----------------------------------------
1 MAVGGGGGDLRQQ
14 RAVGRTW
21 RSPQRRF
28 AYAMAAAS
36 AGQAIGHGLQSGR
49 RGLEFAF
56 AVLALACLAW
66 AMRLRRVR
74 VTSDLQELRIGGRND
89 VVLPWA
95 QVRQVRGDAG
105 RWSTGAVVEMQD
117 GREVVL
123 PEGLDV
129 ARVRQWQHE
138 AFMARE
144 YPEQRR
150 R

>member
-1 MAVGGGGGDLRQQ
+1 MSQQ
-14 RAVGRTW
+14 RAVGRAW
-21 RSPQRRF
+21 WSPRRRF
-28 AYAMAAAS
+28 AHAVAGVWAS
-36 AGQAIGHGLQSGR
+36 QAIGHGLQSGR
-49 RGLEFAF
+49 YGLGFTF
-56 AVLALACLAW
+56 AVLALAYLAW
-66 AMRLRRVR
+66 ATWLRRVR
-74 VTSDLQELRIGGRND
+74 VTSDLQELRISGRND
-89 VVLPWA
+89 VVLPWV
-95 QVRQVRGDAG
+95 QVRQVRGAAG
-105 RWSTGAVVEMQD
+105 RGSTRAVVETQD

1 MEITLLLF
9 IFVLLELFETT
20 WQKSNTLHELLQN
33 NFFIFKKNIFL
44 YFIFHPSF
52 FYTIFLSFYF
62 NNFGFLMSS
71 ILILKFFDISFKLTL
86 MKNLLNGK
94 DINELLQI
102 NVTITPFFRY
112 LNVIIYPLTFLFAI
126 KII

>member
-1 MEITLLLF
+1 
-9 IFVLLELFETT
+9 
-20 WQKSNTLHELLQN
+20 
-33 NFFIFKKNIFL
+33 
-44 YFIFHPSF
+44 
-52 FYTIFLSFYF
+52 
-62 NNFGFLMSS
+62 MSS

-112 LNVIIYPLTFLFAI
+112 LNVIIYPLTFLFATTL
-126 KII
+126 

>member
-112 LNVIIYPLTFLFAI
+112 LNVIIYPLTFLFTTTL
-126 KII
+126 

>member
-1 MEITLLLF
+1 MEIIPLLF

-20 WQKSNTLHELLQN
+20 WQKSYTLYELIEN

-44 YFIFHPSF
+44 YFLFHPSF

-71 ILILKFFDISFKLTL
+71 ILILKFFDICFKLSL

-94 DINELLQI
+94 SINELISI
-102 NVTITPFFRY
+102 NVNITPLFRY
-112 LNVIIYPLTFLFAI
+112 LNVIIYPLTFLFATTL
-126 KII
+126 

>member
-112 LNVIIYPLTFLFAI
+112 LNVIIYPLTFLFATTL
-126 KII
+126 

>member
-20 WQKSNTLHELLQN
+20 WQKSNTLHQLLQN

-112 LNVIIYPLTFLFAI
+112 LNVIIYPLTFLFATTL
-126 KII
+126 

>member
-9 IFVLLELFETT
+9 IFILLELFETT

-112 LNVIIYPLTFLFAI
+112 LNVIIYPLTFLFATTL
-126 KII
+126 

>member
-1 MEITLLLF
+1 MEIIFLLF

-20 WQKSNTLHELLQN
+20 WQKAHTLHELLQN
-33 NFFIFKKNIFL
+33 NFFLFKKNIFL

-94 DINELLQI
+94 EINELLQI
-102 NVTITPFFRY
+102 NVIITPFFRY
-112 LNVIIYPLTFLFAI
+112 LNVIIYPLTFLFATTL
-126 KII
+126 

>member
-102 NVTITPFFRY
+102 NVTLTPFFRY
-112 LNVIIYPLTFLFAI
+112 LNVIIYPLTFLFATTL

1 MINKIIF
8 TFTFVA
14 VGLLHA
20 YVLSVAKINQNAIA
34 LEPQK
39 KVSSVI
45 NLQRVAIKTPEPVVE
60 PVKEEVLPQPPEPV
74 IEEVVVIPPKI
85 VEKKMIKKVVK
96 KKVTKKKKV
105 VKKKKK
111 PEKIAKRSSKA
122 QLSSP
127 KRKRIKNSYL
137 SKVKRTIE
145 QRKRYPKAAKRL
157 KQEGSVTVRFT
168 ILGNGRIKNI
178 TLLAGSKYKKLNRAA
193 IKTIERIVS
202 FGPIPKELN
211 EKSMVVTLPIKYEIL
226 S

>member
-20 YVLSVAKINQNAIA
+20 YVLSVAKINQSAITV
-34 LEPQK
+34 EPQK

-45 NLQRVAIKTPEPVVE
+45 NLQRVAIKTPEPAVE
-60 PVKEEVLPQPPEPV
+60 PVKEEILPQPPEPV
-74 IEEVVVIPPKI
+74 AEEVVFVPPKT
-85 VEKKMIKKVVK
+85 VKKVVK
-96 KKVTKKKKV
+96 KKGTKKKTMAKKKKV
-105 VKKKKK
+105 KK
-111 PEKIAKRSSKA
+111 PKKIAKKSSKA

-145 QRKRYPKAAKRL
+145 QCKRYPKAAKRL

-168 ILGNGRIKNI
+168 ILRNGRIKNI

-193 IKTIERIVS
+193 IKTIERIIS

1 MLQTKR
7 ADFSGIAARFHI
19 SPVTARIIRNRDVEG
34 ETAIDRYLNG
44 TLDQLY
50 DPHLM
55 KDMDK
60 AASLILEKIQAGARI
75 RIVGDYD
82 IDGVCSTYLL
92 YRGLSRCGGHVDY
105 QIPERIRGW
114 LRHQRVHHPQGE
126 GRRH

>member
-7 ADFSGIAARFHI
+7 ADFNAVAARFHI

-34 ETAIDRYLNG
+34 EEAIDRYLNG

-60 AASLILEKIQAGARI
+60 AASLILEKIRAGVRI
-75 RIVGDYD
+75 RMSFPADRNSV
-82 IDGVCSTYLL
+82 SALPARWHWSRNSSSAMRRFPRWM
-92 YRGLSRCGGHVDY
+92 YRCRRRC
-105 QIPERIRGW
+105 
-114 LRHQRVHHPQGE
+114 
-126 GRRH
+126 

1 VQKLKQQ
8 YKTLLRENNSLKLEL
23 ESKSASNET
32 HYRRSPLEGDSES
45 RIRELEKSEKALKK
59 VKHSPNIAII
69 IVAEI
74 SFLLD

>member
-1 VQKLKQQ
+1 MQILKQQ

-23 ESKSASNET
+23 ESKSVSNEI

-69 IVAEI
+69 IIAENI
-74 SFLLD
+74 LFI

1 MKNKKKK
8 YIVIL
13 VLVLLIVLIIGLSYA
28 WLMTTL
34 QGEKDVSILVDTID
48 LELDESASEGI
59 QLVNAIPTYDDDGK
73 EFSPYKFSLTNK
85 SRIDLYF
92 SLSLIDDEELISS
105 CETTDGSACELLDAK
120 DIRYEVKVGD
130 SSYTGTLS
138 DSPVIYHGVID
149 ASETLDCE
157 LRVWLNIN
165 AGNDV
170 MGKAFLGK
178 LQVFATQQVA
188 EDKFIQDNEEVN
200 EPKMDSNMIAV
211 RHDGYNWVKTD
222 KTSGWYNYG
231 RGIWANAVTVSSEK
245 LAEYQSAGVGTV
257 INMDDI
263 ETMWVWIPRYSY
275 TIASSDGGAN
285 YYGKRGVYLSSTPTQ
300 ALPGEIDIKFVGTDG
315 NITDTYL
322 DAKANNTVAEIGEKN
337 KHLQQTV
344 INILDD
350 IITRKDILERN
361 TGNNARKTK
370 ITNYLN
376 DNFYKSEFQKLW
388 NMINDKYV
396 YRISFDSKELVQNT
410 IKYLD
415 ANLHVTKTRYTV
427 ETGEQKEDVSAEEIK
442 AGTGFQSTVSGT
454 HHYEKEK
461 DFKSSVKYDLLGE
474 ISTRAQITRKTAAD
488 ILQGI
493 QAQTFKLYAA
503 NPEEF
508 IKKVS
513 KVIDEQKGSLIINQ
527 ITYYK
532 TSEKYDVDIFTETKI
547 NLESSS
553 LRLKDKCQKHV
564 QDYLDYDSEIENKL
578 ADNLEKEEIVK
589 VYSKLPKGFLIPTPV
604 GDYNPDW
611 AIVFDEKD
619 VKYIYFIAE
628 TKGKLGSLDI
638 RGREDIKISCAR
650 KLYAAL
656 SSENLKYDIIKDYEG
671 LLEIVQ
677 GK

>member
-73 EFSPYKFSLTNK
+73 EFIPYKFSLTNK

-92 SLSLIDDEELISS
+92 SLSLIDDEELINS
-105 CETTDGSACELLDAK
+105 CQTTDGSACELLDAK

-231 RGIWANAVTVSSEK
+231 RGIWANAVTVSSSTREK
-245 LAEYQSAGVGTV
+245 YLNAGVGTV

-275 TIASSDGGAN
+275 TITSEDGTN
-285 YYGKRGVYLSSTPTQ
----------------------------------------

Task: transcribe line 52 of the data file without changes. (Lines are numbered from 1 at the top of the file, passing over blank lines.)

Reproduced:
86 MKNLLNGK